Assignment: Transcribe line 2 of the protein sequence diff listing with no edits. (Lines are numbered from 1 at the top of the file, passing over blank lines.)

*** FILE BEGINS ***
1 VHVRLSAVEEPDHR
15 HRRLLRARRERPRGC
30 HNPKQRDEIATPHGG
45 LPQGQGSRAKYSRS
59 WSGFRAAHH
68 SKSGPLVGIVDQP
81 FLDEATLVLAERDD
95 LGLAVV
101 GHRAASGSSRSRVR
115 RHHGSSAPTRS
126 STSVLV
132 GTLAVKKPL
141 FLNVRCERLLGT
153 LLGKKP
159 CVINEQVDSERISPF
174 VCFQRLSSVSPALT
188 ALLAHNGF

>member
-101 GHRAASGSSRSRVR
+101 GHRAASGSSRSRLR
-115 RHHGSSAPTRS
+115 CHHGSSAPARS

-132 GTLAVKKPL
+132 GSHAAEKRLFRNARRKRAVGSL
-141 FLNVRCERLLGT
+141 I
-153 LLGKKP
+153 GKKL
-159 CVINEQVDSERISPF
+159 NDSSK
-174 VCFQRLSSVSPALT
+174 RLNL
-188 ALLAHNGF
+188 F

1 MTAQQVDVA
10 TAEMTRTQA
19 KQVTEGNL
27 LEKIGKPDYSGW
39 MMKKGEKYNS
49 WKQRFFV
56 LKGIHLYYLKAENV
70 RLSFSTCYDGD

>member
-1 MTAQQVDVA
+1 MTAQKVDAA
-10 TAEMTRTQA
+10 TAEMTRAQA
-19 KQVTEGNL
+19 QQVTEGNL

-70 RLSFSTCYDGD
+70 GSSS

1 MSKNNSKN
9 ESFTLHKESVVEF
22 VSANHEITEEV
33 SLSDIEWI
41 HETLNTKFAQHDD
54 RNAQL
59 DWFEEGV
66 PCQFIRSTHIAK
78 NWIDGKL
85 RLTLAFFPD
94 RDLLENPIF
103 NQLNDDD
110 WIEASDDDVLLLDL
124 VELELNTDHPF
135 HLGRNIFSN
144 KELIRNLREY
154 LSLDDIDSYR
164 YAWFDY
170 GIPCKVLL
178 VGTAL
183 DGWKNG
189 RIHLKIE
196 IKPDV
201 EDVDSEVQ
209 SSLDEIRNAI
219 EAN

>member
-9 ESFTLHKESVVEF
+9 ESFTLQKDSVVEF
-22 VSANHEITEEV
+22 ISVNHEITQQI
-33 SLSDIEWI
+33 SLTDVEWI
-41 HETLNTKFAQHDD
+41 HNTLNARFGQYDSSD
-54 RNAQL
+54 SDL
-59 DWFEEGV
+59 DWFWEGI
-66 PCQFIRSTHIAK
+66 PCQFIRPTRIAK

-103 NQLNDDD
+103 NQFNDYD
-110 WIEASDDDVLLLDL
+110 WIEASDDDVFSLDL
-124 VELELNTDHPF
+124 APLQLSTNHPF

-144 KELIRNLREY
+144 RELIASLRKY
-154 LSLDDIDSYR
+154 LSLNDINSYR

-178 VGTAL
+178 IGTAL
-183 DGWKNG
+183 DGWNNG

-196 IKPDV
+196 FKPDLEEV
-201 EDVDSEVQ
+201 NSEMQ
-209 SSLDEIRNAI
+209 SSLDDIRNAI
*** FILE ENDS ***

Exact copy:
15 HRRLLRARRERPRGC